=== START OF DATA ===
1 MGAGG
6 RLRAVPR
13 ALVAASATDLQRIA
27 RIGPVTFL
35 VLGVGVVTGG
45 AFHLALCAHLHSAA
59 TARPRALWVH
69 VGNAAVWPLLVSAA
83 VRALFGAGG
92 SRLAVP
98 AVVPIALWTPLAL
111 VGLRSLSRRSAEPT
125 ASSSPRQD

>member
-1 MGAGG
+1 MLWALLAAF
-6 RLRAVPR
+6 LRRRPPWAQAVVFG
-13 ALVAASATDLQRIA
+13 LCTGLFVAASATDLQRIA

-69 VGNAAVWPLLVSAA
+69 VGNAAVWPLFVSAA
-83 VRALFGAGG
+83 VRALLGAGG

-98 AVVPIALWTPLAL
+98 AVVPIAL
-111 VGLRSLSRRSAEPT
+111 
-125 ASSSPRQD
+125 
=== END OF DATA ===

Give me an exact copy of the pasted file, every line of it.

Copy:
1 MGAGG
6 RLRAVPR
13 ALVAASATDLQRIA
27 RIGPVTFL
35 VLGVGVVTGG
45 AFHLALCAHLHSAA
59 TARPRALWVH
69 VGNAAVWPLLVSAA
83 VRALFGAGG
92 SRLAVP
98 AVVPIALWTPLAL
111 VGLRSLSRRSAEPT
125 ASSSPRQD

>member
-1 MGAGG
+1 MLWALLAAF
-6 RLRAVPR
+6 LRRRPPWAQAVVFG
-13 ALVAASATDLQRIA
+13 LCTGLFVAASATDLQRIA

-69 VGNAAVWPLLVSAA
+69 VGNAAVWPLFVSAA
-83 VRALFGAGG
+83 VRALLGAGG

-98 AVVPIALWTPLAL
+98 AVVPIAL
-111 VGLRSLSRRSAEPT
+111 
-125 ASSSPRQD
+125 